|European Case Law Identifier:||ECLI:EP:BA:2004:J000203.20041021|
|Date of decision:||21 October 2004|
|Case number:||J 0002/03|
|IPC class:||G01J 5/20|
|Language of proceedings:||EN|
|Download and more information:||
|Title of application:||Compact all-weather electromagnetic imaging system|
|Applicant name:||RAYTHEON COMPANY|
|Relevant legal provisions:||
|Keywords:||Correction of priority number (yes)|
Summary of Facts and Submissions
I. European Patent application 99941029.3 was filed on 10. August 1999 as an International Application under the PCT No. US 9918155 claiming US priority No. 60/095,942. In the international application the appellant requested the Article 25(1) PCT Receiving Office to transmit the priority document to the International Bureau pursuant to Rule 17.1 b PCT by crossing the respective section in box No. VI of Form PCT/R0/101. The pertinent priority document was transmitted from the US PTO to the International Bureau on 24 September 1999, i.e. before the international publication of the application on 24 February 2000.
II. On 2 June 2000 (with letter dated 31 May 2000), i.e. after entry into the regional phase before the EPO, the applicant filed a request pursuant to Rule 88 EPC to correct the serial number of the US priority application from 60/095,942 to 60/095,941. After a communication from the EPO informing him that the request could not be granted the applicant submitted with letters dated 10 August and 13 September 2000 that it would have been immediately obvious for third parties inspecting the EPO file of the present case that the serial number 60/095,942 indicated on the front of the PCT publication was incorrect, since the application with this priority number concerns "Genetically modified Mosaic Animals" and is therefore clearly not related in any way to the invention in suit. Furthermore he referred to the decision in case J 2/92 where in a similar case the correction of the wrong filing date and the wrong file number of the priority document were allowed. To the former letter of the applicant a copy of the correct priority document was attached and to the latter a copy of the US-application 60/095,942.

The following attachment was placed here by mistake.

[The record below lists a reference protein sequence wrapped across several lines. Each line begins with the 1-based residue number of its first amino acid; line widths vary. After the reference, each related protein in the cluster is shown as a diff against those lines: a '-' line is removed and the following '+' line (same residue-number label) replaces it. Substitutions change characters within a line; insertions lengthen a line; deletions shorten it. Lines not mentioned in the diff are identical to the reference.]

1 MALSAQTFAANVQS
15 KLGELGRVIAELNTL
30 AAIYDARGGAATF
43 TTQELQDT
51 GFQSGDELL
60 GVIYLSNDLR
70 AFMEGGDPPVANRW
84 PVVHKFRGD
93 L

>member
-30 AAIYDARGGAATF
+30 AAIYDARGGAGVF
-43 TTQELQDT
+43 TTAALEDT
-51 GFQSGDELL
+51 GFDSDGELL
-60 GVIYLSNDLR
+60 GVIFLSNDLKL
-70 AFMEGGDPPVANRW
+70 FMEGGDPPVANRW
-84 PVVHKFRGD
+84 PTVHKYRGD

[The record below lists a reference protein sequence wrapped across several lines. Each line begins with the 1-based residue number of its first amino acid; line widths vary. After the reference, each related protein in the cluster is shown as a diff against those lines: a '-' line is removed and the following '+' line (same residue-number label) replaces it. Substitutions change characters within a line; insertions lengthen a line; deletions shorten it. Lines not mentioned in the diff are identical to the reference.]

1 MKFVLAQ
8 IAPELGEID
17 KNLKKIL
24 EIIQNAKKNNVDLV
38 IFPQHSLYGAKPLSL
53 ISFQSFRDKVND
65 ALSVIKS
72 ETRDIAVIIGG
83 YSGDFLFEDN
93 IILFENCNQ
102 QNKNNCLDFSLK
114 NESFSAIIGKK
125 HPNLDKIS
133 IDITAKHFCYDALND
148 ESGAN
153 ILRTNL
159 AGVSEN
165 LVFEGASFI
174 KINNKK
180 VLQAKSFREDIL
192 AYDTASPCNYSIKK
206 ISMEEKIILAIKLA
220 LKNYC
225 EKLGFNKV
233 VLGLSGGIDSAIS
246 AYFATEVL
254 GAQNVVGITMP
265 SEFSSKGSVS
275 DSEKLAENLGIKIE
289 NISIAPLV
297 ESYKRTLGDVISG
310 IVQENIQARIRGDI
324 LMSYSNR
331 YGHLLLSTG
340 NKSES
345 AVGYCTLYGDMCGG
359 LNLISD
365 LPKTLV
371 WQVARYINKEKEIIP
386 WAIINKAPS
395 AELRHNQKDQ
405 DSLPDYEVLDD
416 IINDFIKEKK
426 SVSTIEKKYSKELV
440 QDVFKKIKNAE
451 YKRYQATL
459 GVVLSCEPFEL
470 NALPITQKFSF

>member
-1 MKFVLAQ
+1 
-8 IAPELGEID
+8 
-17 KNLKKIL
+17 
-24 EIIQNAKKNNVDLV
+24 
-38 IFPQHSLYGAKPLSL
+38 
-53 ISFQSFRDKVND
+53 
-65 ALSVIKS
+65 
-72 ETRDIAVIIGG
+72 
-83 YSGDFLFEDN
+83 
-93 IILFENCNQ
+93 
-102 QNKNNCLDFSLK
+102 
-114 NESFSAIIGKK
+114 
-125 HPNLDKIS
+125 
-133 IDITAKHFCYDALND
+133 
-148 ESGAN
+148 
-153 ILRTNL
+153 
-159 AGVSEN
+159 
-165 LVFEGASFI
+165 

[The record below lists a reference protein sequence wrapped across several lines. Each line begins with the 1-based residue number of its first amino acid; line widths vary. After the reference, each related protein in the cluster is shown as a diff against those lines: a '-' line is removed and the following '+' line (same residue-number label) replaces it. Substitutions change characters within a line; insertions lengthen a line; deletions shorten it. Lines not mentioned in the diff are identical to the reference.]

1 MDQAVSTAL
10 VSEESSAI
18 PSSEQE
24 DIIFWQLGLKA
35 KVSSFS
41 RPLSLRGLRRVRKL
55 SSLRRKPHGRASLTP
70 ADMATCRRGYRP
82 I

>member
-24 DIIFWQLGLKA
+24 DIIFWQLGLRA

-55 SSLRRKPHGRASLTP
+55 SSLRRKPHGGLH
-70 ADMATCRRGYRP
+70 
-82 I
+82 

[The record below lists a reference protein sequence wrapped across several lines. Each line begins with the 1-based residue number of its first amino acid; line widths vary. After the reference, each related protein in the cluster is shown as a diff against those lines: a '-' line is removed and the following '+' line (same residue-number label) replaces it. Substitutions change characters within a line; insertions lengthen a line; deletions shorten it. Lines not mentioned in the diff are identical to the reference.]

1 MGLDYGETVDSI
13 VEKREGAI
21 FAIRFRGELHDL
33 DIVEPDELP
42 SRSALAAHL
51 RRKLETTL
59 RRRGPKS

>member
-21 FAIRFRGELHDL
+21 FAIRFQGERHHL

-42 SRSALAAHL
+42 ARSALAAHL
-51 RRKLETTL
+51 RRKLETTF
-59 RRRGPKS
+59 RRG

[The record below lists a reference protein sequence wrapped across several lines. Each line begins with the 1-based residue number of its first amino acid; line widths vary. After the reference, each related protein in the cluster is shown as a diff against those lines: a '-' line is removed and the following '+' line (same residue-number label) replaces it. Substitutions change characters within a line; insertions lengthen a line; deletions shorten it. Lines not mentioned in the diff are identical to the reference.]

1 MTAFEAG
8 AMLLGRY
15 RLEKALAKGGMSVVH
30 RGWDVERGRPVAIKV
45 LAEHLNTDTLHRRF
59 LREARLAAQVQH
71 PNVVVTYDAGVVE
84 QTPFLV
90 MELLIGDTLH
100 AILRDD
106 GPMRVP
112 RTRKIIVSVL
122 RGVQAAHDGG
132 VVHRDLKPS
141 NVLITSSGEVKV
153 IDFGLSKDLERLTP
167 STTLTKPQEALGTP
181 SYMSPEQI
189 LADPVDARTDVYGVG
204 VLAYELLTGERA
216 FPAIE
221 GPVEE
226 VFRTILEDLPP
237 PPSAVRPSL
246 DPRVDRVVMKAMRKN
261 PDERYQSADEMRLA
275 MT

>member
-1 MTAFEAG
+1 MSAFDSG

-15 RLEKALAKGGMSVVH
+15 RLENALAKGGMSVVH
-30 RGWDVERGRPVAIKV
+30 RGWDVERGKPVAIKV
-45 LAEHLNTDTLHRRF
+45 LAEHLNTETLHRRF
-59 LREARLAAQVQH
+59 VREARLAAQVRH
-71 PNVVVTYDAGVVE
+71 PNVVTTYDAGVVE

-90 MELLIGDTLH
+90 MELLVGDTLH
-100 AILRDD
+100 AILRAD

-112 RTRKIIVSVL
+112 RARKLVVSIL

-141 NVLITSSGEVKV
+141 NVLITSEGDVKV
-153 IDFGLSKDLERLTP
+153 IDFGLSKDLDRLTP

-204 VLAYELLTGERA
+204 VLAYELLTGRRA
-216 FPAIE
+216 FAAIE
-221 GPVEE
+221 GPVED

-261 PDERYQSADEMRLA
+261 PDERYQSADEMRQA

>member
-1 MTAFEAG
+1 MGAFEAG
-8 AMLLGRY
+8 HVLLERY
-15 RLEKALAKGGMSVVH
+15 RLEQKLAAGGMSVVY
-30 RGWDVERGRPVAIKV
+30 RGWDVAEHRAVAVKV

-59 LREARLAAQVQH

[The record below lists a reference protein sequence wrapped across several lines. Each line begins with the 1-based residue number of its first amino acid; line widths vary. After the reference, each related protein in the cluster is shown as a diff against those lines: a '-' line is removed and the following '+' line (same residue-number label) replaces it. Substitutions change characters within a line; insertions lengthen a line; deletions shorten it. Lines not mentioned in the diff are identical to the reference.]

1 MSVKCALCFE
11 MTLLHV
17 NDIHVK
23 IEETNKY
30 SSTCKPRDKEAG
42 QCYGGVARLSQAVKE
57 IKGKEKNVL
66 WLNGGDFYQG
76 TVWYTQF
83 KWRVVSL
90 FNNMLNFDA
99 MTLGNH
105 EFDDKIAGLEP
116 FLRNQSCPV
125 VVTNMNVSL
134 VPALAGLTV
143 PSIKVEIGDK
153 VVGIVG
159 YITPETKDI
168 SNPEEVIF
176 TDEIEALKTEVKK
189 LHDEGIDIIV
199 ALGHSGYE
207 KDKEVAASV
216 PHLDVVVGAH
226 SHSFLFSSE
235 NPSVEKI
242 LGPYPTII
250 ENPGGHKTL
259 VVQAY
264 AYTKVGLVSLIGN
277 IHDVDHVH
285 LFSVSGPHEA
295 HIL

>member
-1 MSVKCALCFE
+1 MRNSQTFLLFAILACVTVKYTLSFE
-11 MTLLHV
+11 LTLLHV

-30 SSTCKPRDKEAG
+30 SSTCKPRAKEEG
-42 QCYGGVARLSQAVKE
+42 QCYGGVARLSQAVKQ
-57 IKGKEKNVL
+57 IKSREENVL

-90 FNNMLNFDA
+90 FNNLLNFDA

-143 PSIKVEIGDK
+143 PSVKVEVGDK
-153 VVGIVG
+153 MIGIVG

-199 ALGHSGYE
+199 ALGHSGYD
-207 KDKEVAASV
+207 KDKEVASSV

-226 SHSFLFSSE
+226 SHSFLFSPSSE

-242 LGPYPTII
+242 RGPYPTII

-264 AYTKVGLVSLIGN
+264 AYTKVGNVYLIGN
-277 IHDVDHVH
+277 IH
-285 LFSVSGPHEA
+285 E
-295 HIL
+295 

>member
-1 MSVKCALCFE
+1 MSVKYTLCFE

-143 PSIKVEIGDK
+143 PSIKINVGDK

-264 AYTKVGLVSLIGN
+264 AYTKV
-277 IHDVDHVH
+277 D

III. After a further communication the Receiving Section of the EPO decided on 10 July 2002 to refuse the request for correction for the following reasons: Pursuant to the established case law of the Legal Board of Appeal the correction of errors under Rule 88 EPC is only allowable, if the request for correction is made early enough for a warning to be included in the publication of the application or if special circumstances are present justifying the correction at a later stage (J 6/91). This would be the case where the interest of the public in being able to rely on information officially published is weaker than the interest of the applicant in being allowed to correct mistakes in data erroneously indicated. Such circumstances are present for example if the mistake is obvious on the face of the application or if the office itself is responsible for the incorrect data published. However, in the present case special circumstances within the meaning of the relevant case law cannot be recognised. In contrast to J 2/92 no apparent discrepancy exists because only the priority document corresponding to the (wrong) file number indicated in the priority declaration and the priority date matching it are on file. This would not amount to an apparent discrepancy. Pursuant to decision J 2/92 it must be clear that the wrong priority document on file is irrelevant both as to the subject and to the priority date or the priority state. Here however, the date of priority and the state would not appear to be incorrect.
IV. The applicant filed an appeal on 10 September 2002 and paid the appeal fee at the same time. He requested that the contested decision be set aside and that the correction of the priority number from 60/095,942 to 60/095,941 be allowed. Furthermore he requested that the appeal fee be reimbursed.